via BD

One Year On...

Its the first anniversary of architechnophilia and I just wanted to say thanks to everyone who links here. 28,000 visits so far, not bad seeing as I work from a desolate architectural wasteland

Apariencia Publica (Appearance Publishes)
Architectural Ruminations
Architectural Sketches
Architecture & Morality

A Tale of Two Architects
Bioclimatica2 (thanks Kisha)
Building Big Easy
Do you want Coffee? (thanks Tommy)
Eye Candy
Field notes

Improvised Schema
Life Without Buildings (thanks Jimmy)
Pen(-lex/-sieve) - An Archisophist
Refuge Welcome Centre
Strange Bungalow (thanks Yamani)
The Agora
Things Magazine
(thanks Chad)

those that I've forgotten I love you too :)

A BIG thanks to Melon too - who kept asking to see the fetish

March 9, 2006

K is for Kalach

Mexican Architects Kalach & Alvarez derive their basic vocabulary from the Corbusian and Russian constructivist slabs but are infused with a sense of memory and influenced by Italian and Spanish traditions.

GGG house

Sustainability News

The Aspen Ski Company intends to turn green with a plan to convert entirely to renewable energy. Beginning as early as this June, majority of the hotels are to be powered by wind turbines. Aspen's purchase illustrates a small but growing trend for companies that use large amounts of energy.

via Newsweek

Weblog apartmenttherapy is featured as well in their article on the "Celebration of Small"
Can't sleep and found this rather prosaic look at some student housing projects catering for immigrant cultures.

link via dexigner

March 8, 2006

J is for Jarmund

The Red House

The works of Jarmund / Vigsnaes Architects are a nod to Modernism but are catered, like Aalto's, to handle the Norweigan climate at times even being shaped directly by it. In their words,"every commission should be unique with reference to its site and circumstances.” Their buildings despite the response to it enivirons however remain Modern in their aesthetic.

Cabin Nordmarka

H is for Harris

Using mainly wood, Harwell Hamilton Harris exhibited a sensitivity to site and materials that carried on the American Arts & Crafts movement. Adapting from the vernacular of California and from the modular practices of the modernists he created a style of his own. Harris developed a regional oeuvre at balance with naturalism yet embracing a modernist ideology -creating works that exhibited a sensitivity to site and materials and at peace with the environment.

see Harwell Hamilton Harris

Cuban Architect Pedro Martinez Inclan is the only architect I can find under the critical regionalist genre, does anyone know where I can find more information or suggest someone else to represent the letter "i".

March 7, 2006

G is for Godsell

Tucker House, Melbourne

The works of Sean Godsell have been continually exploring contemporary notions of an Australian vernacular that is a sensitive response to light and climate associated with an inventive use of materials, such as cedar battens, recycled shipping containers, glass and rusted steel. His works have called a 'genuine hybrid between architecture of the East and the West.'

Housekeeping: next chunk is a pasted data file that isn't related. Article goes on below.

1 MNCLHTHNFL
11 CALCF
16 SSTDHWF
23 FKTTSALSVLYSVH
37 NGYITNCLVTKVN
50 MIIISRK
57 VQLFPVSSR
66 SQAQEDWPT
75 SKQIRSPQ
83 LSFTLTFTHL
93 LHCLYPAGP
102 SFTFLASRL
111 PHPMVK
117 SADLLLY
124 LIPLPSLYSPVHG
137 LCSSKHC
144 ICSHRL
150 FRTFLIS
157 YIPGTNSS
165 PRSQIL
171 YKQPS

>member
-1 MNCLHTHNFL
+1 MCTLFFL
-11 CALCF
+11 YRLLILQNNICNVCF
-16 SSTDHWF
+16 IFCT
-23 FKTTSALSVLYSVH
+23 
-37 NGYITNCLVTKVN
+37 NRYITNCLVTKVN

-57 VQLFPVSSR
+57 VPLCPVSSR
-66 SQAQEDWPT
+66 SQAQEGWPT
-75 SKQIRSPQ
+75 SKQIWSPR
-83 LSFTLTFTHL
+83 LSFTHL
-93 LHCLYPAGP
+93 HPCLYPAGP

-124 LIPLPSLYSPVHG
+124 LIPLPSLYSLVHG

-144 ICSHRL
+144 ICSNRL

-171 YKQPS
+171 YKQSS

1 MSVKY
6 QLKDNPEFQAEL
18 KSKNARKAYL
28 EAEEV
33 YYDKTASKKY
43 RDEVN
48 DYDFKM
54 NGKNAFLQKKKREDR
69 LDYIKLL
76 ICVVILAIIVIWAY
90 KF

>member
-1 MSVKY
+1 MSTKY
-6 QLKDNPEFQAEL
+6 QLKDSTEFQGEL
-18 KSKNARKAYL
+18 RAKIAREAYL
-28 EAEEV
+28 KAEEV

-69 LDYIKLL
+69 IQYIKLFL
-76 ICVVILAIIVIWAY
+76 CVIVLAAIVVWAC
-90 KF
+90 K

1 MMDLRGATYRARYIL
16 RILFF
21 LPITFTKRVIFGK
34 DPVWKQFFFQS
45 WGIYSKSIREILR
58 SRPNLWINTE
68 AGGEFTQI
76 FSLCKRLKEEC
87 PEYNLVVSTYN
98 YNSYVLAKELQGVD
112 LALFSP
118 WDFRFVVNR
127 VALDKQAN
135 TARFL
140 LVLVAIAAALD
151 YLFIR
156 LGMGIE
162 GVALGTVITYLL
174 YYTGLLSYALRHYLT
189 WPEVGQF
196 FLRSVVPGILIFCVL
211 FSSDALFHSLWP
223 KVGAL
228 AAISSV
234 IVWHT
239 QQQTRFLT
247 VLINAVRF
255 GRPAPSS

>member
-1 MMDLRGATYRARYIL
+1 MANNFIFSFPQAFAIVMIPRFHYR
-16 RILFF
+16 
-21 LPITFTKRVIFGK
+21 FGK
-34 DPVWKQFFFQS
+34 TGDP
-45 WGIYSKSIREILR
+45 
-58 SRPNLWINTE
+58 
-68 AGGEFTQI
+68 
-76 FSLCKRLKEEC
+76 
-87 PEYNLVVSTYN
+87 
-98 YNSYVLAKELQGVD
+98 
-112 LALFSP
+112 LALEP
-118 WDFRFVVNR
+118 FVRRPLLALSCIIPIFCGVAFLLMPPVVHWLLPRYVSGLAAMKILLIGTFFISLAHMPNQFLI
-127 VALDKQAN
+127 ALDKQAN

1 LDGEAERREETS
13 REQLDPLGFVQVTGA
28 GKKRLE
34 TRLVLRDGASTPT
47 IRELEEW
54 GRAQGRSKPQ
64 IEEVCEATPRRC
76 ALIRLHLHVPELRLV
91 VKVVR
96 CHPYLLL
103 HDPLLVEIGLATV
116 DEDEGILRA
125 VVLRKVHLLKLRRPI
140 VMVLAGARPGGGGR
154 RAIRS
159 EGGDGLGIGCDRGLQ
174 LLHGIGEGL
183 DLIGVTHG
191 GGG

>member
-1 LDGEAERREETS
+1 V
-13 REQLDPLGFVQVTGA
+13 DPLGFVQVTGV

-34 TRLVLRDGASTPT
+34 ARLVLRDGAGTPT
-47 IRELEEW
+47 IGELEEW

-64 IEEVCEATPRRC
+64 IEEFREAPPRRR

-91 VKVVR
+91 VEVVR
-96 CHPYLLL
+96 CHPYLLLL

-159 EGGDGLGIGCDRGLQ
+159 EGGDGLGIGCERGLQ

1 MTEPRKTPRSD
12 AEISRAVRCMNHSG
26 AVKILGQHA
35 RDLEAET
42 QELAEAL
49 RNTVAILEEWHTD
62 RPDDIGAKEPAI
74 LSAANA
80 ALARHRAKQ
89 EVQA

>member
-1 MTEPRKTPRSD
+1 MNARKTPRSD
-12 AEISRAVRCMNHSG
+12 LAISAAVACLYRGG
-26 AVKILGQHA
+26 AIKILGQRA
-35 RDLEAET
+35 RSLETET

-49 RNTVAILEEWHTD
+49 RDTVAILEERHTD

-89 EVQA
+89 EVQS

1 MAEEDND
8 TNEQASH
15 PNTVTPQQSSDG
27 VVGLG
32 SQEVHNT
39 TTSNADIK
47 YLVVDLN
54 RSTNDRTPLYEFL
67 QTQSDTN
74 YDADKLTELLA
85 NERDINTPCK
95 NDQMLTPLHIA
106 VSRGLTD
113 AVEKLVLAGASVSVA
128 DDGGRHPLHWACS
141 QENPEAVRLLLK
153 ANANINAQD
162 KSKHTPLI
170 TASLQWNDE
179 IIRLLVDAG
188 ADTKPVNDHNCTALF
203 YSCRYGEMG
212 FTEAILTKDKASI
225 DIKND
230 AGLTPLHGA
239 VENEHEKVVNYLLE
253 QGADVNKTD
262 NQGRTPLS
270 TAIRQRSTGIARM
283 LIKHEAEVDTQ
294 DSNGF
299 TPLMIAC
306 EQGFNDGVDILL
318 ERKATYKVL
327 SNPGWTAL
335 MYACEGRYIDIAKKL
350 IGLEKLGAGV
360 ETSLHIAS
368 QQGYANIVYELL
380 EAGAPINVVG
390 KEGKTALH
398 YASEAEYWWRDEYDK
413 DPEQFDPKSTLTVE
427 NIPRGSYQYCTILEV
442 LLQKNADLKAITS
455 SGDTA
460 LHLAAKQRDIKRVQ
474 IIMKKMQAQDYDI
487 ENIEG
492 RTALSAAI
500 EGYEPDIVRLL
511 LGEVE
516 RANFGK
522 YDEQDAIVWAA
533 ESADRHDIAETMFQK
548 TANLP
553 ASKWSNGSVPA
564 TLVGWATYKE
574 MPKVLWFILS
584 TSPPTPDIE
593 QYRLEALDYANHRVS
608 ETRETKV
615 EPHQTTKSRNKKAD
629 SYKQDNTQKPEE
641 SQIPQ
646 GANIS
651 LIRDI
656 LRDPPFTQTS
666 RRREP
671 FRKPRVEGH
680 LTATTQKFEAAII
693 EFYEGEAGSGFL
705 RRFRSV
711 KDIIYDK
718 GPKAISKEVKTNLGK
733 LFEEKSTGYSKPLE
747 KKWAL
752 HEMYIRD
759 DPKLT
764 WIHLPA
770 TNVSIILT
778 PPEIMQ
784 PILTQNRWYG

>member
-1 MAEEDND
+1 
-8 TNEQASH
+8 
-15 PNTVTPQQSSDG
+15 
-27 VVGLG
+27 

Peninsula House, Victoria

see Sean Godsell: Works & Projects

more literature on Critical Regionalism

Towards a New Regionalism: Environmental Architecture in the Pacific Northwest by David E. Miller. "This book illuminates the history of a "green trail" in the work of key architects ... it focuses on technologies, materials, and methods, with a final section that examines thirteen ...buildings in detail and in light of their contributions to sustainable architecture," Amazon books


Tropical Architecture Critical Regionalism in the Age of Globalization by Alexander Tzonis, Liane Lefaivre & Bruno Stagno. From Amazon, "...a selection of essays ...on key issues in tropical architecture today. Alongside these are examples of work (both architectural and urbanist) from leading tropical architecture practitioners ... Ken Yeang, Michael Pearce, Charles Correa ... "

March 6, 2006

CELEBRATION OF CITIES 2: Toward a new urban democracy

The first edition of the international consultation Celebration of Cities, launched by the UIA President Jaime Lerner, called on architects and students of architecture around the world to imagine operations of 'urban acupuncture' intended to rectify the imbalances and fractures from which today's cities suffer.

F is for Fathy

Egyptian architect Hassan Fathy, utilized ancient design methods and materials to build structures with a modern Mideastern aesthetic. He integrated a knowledge of the rural Egyptian landscape and a wide knowledge of ancient architectural and town design techniques to create structures responsive to climatic conditions, public health considerations, and ancient craft skills for the modern world. His work offered criticism to the modern movement, adding personalisation and individuality to communal living in a ever constant desire in making humane spaces - especially for the poor.

see An Architecture for People: the Complete Works of Hassan Fathy

E is for Eldem

In the early 1930s, Sedad Eldem rejected the Beaux-Arts tradition and gave his support to early functionalism. Eldem's works developed partially from the nationalistic atmosphere of the new post-war Turkish Republic with the "creation of a modern national style" and borrowing from the plans of old Turkish houses. His works melded a functionalist language with traditional Turkish elements, however the results aways displayed a strict structural expression.

see Sedad Eldem: Architects in the Third World

March 5, 2006


SPACES offers a unique showcase setting for students from design schools around the world in which they can compete against one another for international recognition, gifts from sponsors and a cash prize. Over the course of the competition, the selected candidates will have many opportunities to display their design skills and techniques to TV viewers, industry professionals, developers and retailers from around the world. The designers will be required to complete a variety of challenging tasks utilizing all design mediums; interior, fashion, home décor, urban-living, furniture, accessories, etc.

via core77

March 3, 2006